The United Nations’ Food and Agriculture Organization (FAO) has reported that the majority of employed women in the least developed countries work in agriculture. Often, poor women in rural areas take on the burden of farming and food production.
And yet, despite women’s importance in the agricultural sector, they are still more likely to live in extreme poverty, to be less educated, and to lack access to basic needs.
Studies have shown that agriculture can be a vital source of economic and social empowerment for women. When women own their own farms, have access to new technologies, control their own incomes, and are able to feed their families independently, they also have the opportunity to lift themselves out of poverty.
These benefits extend beyond women and can affect their families and entire communities as well.
Despite the challenges they face, these five countries put women are at the forefront of agriculture.
Pakistan has an agriculture-based economy as most of its economic resources are generated by the agricultural sector. In Pakistan, 74% of employed women work in agriculture, according to WorldAtlas.
Since formal female labor force participation is generally low in Pakistan, it is likely that there are even more women who work informally in agriculture.
Men in the country are generally responsible for the more physically intensive tasks in farming such as land preparation, while women take on tasks like planting and weeding crops.
Pakistan is one of the world’s largest producers of raw cotton and most women work picking cotton. In the fields, women face heat stroke, snake bites, exposure to pesticides, and deal with cuts on their hands from the rough cotton bolls, but are compensated with low wages.
Their sacrifices yield cotton that is used around the world to make clothing, linens, and industry products.
Agriculture is a primary source of livelihood for Tanzanians and more than two-thirds of the employed population there work in agriculture — 70% of employed women work in the agricultural sector.
There are more women working in agriculture in Tanzania than in any other sub-Saharan country: 81% of the female population works in agriculture there, compared to 55% in the rest of sub-Saharan Africa, according to a 2011 study by the University of Washington.
Most Tanzanian farmers are smallholders and work on family-owned farms that are usually less than two hectares, which has been a challenge for women in the past as land laws in the country have prevented women from owning their own land.
3. The Gambia
The agricultural sector in the Gambia is the most important sector in the country’s economy. For many Gambians living in rural areas, farming is the only way to earn an income.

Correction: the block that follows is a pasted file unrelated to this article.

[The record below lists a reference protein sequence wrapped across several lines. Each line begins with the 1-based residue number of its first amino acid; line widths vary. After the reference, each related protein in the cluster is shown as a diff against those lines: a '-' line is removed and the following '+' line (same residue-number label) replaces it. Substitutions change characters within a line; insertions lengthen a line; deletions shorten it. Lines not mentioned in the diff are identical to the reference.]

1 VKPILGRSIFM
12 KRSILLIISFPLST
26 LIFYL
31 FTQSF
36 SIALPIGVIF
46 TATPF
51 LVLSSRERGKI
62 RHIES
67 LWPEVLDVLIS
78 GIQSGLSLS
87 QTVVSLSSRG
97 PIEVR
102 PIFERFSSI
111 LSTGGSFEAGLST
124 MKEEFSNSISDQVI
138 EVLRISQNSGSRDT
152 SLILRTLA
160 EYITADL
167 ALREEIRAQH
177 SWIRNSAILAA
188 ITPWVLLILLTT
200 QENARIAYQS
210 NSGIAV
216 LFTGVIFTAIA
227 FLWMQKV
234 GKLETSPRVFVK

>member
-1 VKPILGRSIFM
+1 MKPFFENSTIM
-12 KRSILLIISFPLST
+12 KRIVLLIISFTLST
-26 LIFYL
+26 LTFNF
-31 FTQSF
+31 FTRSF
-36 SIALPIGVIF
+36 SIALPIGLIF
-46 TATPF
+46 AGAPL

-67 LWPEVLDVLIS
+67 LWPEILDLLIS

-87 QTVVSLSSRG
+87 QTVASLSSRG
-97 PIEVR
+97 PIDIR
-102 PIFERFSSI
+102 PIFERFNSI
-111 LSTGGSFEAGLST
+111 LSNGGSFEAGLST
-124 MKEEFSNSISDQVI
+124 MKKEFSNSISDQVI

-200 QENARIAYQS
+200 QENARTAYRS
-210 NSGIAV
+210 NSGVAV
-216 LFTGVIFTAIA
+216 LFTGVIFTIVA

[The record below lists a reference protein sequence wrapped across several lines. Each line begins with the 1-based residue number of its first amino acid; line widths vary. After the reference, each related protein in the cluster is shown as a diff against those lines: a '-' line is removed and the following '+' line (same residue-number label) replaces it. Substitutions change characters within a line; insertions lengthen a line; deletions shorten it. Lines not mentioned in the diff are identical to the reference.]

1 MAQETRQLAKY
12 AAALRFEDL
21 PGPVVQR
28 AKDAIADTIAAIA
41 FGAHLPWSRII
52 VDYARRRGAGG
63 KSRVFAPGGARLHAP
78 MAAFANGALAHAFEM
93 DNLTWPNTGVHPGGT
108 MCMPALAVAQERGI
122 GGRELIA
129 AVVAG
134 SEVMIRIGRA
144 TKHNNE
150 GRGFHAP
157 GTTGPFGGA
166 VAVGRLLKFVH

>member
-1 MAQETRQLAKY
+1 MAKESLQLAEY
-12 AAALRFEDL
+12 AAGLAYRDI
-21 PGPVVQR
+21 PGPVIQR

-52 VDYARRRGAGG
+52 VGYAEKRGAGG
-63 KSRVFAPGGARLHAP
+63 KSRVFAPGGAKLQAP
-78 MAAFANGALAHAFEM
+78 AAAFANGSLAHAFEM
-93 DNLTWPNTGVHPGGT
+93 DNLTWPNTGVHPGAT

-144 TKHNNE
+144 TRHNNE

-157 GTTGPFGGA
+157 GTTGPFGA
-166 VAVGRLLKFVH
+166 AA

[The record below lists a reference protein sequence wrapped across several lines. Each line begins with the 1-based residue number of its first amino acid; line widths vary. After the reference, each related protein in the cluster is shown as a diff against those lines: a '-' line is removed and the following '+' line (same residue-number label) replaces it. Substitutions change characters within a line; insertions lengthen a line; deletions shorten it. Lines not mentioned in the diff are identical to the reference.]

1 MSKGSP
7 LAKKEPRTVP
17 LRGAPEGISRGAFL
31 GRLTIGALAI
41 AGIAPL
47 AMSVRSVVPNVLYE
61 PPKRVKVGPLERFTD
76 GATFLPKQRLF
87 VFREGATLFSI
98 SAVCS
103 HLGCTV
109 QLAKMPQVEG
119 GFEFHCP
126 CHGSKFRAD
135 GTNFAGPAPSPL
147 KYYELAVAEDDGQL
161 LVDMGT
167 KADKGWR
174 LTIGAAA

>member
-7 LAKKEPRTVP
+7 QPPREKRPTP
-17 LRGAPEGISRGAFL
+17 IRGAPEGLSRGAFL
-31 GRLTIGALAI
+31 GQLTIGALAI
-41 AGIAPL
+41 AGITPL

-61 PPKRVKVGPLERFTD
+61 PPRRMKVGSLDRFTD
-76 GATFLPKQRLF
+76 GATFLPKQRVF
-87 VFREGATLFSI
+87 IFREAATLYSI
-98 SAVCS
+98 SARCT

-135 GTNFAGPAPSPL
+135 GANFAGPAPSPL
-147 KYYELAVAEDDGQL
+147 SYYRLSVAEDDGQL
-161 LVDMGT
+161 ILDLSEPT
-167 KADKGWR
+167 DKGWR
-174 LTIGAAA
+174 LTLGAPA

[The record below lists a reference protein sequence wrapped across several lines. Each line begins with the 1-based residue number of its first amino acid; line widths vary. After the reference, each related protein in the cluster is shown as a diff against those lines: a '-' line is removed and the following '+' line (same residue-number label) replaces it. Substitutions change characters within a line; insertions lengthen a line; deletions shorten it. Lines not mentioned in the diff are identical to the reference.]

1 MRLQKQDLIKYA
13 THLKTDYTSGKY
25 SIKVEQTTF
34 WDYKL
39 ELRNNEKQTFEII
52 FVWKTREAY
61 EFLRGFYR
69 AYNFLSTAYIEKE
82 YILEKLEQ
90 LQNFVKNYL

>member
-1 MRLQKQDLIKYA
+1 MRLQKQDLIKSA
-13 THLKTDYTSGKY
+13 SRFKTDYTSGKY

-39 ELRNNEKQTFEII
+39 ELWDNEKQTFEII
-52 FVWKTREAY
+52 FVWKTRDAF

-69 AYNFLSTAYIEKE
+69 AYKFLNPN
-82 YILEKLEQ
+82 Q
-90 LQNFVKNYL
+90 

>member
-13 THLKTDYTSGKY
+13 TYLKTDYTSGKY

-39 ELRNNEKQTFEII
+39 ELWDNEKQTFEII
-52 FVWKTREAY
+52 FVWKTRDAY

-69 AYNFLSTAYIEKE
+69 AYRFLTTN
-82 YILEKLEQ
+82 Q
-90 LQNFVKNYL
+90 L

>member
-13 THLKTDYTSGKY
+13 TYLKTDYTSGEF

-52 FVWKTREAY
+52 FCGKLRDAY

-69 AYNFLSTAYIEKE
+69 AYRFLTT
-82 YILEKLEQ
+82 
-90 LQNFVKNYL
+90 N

Across the country, 80% of Gambians work in agriculture and 38% of employed women work in the sector.
Aside from pump-irrigated rice crops, most of the country’s agricultural sector is controlled by women — although this varies across different ethnic groups and regions.
Rice farming is considered a women’s job in the Gambia and women are thought to be better at managing and identifying crop variety compared to men. Therefore, Sinkiros, the female equivalents to village chiefs, are responsible for the overall production of rice crops.
4. Sri Lanka
Agriculture is the most important sector of the Sri Lankan economy and 34% of employed women work in agriculture.
Women in Sri Lanka often work in paddy fields, a flooded field used to grow rice, or in Chena cultivation, which is an ancient Sri Lankan way of growing vegetables and grains. Women are also very involved in the post-harvest production of food and account for 50% of workers during this season.
However, due to traditional societal norms, women sturggle to gain equitable access to agricultural resources in Sri Lanka.
Climate change is also threatening the agricultural industry in Sri Lanka, as ongoing droughts mean people are unable to earn a living from their crops. Many men are leaving farming in rural areas in favor of working for wages in cities, leaving the responsibility of farming to women.
Agriculture has become less prominent in Turkey's economy in recent decades, but as men begin working in other industries, women have taken over the operation of family farms across the country. In Turkey, 32% of employed women work in agriculture, in predominantly rural and poor areas.
The FAO reported that the majority of women’s work is non-paid and often seasonal during harvesting, which makes it difficult to gain accurate statistics on the number of women working.
Since women farmers are not a part of the formal labor force, they often miss opportunities like social benefits and pension access.
Women in these five countries and millions of others around the world are essential to the production of the world’s food and resources — yet they are often underpaid or forced to work in unsafe or unfair conditions.
If women working in agriculture were given the same education and access to resources as their male counterparts, the National Geographic reported that women’s production could increase by 30%, which would help eliminate hunger for an estimated 150 million people.
Beyond ending hunger, empowering women farmers has also been linked to decreasing poverty and fighting climate change.